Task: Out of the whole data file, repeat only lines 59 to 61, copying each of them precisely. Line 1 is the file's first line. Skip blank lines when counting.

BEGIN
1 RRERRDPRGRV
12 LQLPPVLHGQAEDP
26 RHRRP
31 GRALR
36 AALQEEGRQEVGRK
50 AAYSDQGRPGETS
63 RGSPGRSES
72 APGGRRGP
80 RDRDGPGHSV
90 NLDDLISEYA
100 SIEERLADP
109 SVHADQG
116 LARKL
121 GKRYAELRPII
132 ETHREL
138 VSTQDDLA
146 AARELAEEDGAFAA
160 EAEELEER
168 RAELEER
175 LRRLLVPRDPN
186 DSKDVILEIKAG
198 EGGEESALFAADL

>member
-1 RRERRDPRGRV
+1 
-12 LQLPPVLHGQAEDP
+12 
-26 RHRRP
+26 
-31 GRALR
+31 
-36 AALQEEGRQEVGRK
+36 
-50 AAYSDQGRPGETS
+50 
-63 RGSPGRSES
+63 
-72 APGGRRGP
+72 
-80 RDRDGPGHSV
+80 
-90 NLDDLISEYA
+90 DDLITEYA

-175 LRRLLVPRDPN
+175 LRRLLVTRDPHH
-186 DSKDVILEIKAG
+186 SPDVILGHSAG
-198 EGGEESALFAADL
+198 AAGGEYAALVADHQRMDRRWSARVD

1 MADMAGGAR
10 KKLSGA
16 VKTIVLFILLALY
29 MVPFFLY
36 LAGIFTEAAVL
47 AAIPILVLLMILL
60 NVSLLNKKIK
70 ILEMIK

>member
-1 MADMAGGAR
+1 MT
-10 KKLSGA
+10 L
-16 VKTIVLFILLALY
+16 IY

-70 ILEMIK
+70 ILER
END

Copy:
-1 MADMAGGAR
+1 MT
-10 KKLSGA